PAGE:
Realist, not conformist analysis of the latest financial, business and political news

Brexit’s To Blame For The British Economy – Odd, Innit?

The reports – cries of pain really- from the Treasury, G. Osborne and all about the immediate and deep recession we’d have if we even thought about leaving the European Union were published everywhere. Cheered from the rooftops even. Certainly, there was much smacking of the lips about how we really would get it in the neck if we had the temerity to differ with our betters.

As we know, it didn’t really turn out like that. But what’s interesting is that at present that very same Brexit is what is boosting the economy:

[perfectpullquote align=”full” bordertop=”false” cite=”” link=”” color=”” class=”” size=””] That all seems reasonable, but there’s always a touch of hesitation in accepting such explanations for moves in the numbers. We don’t actually go out and ask people why they’re stockbuilding – just as one example. We can observe that they are but the why we’ve got to infer. Given that Brexit was supposed to have taken place and that it was a period of rising uncertainty then sure, Brexit related stockbuilding is a good call. But it is a call, not something we know absolutely. It’s feasible – although near vanishingly unlikely – that recent falls in the pound have led to a boom in export orders, the stockbuilding being preparation for those. No, I don’t believe it either, but it is, just about, possible as an explanation. [/perfectpullquote]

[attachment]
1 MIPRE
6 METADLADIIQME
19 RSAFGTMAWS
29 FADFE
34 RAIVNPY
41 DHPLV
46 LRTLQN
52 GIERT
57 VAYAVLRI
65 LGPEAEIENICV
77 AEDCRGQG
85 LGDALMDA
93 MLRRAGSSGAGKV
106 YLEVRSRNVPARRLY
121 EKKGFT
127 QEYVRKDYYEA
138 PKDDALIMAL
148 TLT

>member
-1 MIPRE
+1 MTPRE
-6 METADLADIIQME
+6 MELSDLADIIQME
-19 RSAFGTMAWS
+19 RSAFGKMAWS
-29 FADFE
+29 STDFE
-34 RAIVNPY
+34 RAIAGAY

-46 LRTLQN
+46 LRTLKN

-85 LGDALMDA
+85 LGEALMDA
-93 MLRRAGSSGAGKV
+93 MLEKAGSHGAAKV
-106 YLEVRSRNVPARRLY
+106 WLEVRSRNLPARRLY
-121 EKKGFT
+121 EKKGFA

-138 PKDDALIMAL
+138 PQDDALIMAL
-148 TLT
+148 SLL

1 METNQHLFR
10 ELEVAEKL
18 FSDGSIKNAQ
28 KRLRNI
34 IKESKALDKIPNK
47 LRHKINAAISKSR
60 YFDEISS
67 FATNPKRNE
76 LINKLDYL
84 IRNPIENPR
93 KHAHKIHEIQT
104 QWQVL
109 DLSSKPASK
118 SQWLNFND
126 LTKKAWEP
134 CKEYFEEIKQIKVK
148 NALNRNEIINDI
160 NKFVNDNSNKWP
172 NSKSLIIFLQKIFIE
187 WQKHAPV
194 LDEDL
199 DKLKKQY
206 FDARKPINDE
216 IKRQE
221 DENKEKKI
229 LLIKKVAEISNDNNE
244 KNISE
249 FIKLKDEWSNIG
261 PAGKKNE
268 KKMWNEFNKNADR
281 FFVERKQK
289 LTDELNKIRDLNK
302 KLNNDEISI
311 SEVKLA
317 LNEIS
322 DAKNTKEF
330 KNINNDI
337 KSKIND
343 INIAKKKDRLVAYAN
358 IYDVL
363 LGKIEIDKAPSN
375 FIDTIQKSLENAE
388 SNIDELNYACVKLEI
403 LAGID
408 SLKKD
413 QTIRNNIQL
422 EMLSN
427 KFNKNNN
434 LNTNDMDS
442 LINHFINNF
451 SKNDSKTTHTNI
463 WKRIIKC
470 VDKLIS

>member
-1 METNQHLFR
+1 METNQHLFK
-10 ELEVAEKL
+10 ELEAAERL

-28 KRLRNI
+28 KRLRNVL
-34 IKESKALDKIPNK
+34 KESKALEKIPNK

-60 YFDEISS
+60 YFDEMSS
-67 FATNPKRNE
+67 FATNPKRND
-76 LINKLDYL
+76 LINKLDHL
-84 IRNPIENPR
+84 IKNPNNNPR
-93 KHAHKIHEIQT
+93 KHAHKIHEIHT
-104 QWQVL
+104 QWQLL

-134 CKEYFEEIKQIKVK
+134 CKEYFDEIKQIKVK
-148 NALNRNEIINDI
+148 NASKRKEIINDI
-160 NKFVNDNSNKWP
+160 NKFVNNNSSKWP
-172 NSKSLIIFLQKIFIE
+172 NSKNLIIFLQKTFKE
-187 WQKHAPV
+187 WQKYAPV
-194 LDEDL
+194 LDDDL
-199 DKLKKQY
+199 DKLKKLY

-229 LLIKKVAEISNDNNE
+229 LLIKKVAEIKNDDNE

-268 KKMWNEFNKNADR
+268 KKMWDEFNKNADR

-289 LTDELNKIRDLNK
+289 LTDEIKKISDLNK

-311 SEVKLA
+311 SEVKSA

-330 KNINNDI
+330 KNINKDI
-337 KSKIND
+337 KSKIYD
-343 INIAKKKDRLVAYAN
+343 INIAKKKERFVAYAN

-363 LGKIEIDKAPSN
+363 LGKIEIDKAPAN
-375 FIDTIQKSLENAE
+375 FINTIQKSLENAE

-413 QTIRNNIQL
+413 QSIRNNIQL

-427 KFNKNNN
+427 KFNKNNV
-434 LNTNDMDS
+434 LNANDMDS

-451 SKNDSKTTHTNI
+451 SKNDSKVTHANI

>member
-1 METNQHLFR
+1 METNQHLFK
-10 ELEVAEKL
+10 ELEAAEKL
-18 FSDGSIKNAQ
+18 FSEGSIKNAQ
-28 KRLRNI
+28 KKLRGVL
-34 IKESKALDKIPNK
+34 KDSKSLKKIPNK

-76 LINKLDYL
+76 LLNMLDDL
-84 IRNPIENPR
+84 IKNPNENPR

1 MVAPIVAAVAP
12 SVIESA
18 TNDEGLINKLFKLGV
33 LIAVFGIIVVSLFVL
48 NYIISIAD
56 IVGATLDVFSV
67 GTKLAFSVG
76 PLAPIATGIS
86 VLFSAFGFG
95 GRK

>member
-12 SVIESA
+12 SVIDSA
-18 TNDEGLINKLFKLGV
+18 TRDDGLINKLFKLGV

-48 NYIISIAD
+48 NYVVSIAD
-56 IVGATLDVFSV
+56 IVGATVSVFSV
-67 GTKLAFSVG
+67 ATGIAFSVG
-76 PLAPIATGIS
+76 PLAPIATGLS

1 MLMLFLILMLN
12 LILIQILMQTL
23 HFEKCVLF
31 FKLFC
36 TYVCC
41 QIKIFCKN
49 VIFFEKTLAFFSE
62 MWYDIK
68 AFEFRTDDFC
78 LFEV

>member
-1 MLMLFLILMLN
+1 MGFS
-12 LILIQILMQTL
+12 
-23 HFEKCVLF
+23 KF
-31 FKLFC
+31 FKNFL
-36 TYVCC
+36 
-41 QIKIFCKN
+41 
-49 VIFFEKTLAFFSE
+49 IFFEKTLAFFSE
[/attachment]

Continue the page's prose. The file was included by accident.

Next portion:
We have got a rise in stockbuilding, which is itself a rise in GDP. Our best bet is that it is Brexit which has caused this.

So, Brexit is causing economic growth. And that’s actually real, rather than a prediction that didn’t come off – or, as we should more accurately name those earlier stories, lies.

Funny how those two sides of the very same story are being equally reported, isn’t it?

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5 years ago

“We have got a rise in stockbuilding, which is itself a rise in GDP. Our best bet is that it is Brexit which has caused this.”
Stock building costs money right now, and there may be a better use for that money. And it will eventually be unwound to realistic stock levels, and that’s going to show as a drop in GDP.

5 years ago
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Or sales trends are upward, so inventory is being increased in anticipation of increased demand so orders can be shipped on a timely basis.

Bigger inventory does not in this case mean stock turnover will be slower.

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